Preface: I don’t review concerts. I write sports. I’m more concerned with stats and standings than lyrics and albums, but when a free ticket comes my way to see a band like State Radio perform, I don’t pass up. I may write sports, but I’m no idiot. So on Friday evening, I made the trip down to The Haunt, a small bar in downtown Ithaca, to cover my first musical performance.
Don’t let the name or morbid facade scare you; The Haunt is a charming venue and surprisingly good place to view a rock show. With an elevated stage at the back of the bar and an elevated serving section along the opposite wall, there isn’t really a bad view in the house. There is still plenty of room for dancing — or head bobbing for a show like State Radio, rather — but if standing in the back and sipping a beer is your thing, you could do so comfortably, as well. Having only been to The Haunt for sorority crush parties in the past, I was surprised by how drastically dissimilar the bar could appear when serving a far different purpose. In replace of blackout sorority girls and frat brothers was a mixed crowd of students and townies both young and old, a majority of whom were decked out in flannel, as is customary for the largely New England-based following of the Boston-area band. The end effect was a relaxing atmosphere that was appropriate for a State Radio show.
The bar offers a diverse selection of beer in bottles and on tap, so I made Rolling Rock my beer of choice and proceeded to rack up a pretty hefty tab. Side note: the mixed drinks, although somewhat pricey, are generously portioned with alcohol; excellent for getting in the mood for a concert but devastating in between the opening and headlining acts, when drunk munchies start to settle in and the aroma of The Haunt’s fried chicken fingers fill the room. Fortunately, I resisted the temptation.
Preceding the night’s headliner was the Parkington Sisters, an all-female quartet of four sisters from Massachusetts. The sisters incorporated various strings and percussion into an eclectic set that featured a folksy take on Johnny Cash’s “Ring of Fire” and an eerie rendition of Radiohead’s already-eerie “There There.” The haunting yet unique sound of the Parkington Sisters derived memories of the deceptively seductive sirens from the Coen Brothers’ film, O Brother, Where Art Thou?, and helped set the tone for State Radio’s diverse mix of folk, reggae, punk and alternative jams.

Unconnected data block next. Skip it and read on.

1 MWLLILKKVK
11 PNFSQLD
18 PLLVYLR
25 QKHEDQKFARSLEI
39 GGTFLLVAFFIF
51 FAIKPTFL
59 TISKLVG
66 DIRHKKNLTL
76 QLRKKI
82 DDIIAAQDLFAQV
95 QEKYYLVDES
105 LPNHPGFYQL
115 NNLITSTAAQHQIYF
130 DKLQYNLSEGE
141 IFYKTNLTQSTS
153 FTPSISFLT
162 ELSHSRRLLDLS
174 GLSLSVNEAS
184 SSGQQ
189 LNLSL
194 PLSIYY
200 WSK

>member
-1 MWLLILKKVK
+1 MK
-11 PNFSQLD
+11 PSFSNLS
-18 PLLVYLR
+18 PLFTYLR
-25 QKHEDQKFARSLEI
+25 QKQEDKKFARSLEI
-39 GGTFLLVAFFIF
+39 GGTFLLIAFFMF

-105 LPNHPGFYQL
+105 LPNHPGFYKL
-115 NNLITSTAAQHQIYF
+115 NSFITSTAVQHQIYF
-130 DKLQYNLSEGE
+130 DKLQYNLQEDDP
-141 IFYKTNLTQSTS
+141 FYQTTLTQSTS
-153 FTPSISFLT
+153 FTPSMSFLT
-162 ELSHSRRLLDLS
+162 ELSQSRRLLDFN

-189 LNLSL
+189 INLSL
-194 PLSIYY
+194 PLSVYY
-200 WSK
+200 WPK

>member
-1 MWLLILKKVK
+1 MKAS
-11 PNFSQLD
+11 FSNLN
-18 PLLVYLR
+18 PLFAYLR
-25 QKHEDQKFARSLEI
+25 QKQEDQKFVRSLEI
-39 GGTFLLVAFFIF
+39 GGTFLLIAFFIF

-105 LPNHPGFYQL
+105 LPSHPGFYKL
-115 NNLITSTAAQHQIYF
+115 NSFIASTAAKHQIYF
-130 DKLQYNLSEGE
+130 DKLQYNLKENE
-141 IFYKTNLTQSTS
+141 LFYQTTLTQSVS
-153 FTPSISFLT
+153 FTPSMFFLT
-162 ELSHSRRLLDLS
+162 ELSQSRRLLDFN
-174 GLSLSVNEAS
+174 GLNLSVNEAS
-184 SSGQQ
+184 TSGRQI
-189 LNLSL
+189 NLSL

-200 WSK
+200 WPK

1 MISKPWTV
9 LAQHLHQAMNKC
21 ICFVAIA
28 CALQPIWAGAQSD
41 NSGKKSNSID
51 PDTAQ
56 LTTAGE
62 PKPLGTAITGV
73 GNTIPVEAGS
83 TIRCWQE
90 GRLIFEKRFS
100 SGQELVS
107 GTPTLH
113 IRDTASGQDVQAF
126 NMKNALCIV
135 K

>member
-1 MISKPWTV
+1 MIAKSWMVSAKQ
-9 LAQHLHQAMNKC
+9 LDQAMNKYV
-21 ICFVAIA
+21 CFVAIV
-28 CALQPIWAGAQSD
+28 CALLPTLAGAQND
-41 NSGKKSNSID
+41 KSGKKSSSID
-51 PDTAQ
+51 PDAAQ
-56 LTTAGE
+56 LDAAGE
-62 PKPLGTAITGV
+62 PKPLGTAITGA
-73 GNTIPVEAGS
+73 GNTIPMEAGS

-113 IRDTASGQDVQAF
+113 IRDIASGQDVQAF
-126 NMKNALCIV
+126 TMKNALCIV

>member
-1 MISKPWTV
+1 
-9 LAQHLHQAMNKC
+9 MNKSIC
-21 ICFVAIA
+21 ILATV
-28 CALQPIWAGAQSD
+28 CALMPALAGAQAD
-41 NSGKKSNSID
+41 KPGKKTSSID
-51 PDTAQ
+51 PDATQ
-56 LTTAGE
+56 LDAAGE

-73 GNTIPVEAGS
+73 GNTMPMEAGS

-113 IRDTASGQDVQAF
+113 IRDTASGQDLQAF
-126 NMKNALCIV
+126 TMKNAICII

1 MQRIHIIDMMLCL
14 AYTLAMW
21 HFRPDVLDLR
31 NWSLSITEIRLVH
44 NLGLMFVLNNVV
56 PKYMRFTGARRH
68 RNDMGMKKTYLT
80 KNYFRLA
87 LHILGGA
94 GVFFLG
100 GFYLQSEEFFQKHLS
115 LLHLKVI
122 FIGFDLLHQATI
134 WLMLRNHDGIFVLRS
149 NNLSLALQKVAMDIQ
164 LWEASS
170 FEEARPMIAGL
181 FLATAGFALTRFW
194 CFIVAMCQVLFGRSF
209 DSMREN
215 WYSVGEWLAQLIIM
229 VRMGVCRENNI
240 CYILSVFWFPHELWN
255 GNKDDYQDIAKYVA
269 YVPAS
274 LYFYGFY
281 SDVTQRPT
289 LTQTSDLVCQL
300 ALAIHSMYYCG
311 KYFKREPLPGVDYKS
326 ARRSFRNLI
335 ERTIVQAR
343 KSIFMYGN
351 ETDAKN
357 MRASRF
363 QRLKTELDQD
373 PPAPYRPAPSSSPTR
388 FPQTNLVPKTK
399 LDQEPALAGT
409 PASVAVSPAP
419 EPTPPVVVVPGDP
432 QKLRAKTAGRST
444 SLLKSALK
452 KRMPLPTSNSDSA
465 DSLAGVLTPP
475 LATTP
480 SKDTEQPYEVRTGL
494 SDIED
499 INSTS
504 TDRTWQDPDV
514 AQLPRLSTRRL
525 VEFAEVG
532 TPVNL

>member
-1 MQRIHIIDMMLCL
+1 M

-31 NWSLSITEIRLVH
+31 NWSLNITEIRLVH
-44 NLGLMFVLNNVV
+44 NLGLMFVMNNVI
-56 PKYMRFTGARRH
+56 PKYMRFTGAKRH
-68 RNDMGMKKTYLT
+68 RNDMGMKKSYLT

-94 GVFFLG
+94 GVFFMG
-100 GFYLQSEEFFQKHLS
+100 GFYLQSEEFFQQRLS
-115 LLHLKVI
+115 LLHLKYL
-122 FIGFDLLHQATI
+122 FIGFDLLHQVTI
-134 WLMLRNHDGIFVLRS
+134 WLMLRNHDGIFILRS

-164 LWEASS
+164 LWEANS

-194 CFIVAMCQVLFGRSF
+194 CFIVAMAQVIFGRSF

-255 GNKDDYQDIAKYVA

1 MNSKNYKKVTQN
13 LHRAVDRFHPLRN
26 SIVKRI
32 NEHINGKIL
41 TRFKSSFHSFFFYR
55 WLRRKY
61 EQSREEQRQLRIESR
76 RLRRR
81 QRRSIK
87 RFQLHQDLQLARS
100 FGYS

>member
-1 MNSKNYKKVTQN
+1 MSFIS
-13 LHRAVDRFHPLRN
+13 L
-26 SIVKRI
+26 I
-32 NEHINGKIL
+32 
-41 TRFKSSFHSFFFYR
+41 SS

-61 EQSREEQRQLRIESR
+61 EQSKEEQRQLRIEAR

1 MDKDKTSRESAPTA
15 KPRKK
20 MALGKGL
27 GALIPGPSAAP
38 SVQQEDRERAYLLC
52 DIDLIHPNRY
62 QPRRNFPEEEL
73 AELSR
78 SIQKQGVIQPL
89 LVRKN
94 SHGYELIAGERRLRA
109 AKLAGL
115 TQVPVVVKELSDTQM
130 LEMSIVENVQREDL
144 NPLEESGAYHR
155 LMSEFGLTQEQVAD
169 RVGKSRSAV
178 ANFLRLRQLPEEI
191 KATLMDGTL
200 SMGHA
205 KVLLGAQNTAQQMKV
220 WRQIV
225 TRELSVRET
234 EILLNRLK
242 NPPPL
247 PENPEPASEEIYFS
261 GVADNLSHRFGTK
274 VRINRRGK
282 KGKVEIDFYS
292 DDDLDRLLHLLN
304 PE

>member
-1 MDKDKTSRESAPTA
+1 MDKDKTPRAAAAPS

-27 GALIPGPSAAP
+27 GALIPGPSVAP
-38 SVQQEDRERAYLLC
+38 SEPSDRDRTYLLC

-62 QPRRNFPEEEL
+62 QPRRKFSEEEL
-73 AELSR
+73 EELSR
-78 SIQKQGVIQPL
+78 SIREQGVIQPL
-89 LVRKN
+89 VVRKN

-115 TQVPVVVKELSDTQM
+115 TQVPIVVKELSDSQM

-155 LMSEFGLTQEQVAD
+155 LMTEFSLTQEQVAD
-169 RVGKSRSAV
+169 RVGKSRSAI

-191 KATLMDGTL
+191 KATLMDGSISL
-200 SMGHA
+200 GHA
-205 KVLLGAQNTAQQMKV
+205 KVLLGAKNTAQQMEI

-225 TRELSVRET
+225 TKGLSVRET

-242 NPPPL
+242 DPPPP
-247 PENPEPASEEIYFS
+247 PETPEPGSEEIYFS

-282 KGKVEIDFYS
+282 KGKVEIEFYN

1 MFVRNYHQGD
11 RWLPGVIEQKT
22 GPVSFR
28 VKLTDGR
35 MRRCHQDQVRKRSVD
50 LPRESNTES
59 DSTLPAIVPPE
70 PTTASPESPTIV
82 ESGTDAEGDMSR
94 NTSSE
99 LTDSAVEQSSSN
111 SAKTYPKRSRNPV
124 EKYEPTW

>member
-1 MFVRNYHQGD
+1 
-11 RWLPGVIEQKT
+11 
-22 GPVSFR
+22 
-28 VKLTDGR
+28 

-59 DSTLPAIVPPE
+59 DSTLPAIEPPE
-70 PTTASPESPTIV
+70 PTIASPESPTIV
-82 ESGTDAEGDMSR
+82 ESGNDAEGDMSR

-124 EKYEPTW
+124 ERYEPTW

It was no surprise that an all-female band opened for State Radio, which is a vocal participant in women’s rights activism amongst various other political movements. In fact, Friday’s show was primarily intended to raise funds for the “Bringing Change to Women” campaign, a movement to help support women in impoverished nations. The campaign was established by Calling All Crows, a non-profit organization co-founded by State Radio lead guitarist and vocalist, Chad Stokes, which uses hands-on volunteerism, humanitarian aid and issue advocacy to inspire social change throughout the world. State Radio’s involvement with the organization has helped to raise thousands of dollars in support of the less fortunate. In addition to their women’s rights initiative, the band also participated in a public service project in downtown Ithaca in the hours before the show. In recognition of their efforts, a large banner littered with images of black crows hung behind the stage and provided a suitable backdrop for the politically motivated performance.
Yet while the premise of the show may have been to serve the greater good, the concert itself was a musical treat for the select few that were able to attend.
Led by Stokes, of Dispatch fame, the three-member band, featuring Chuck Fay on the bass and Mike Najarian on the drums, performed a 13-song set highlighted by music from each of their four recorded studio albums.
After playing several of their own original works, the band got the audience involved with a funky interpretation of the Wu Tang Clan’s “C.R.E.A.M.” that had the crowd singing “dollar dollar bill y’all” amongst other, better known and slightly more profane Wu Tang lyrics.
The concert reached a climactic point in the second half of the set when the band performed their hit, “Camilo,” during which Najarian unleashed a powerful drum solo. The increasingly rowdy crowd belted out the lyrics with Stokes and he matched their enthusiasm with several emphatic jumps on stage. In an age when Ke$ha and Britney rule the radio waves, it is refreshing to hear a band whose music holds true meaning. State Radio is not shy about its political intentions, and the band’s songs are representative of their continued activism.
At the set’s completion, the crowd immediately began calling for an encore, of which the band didn’t hesitate long to provide. The four-song encore began with Stokes performing “Keepsake” alone on stage. After a minute or two performing solo, Stokes was joined by Fay and Najarian. The next two songs involved a seamless transition between the band’s own Gunship Politico and the Cranberries’ equally politically-inspired 90’s hit, “Zombie.” The band then wrapped things up with a resounding version of “State Inspector.”
After the concert’s completion, Stokes made his way onto the floor where he posed for pictures and signed autographs for fans. I was able to briefly speak with him about his experience in Ithaca, of which he only had good things to say. I followed up by asking why he chose to perform at The Haunt, pointing out that the band could have easily sold out one of Ithaca’s more traditional performing venues such as the State Theater in the Commons.
“Maybe next time,” Stokes said with a laugh. Here’s to hoping he stays true to those words.
Original Author: Dan Froats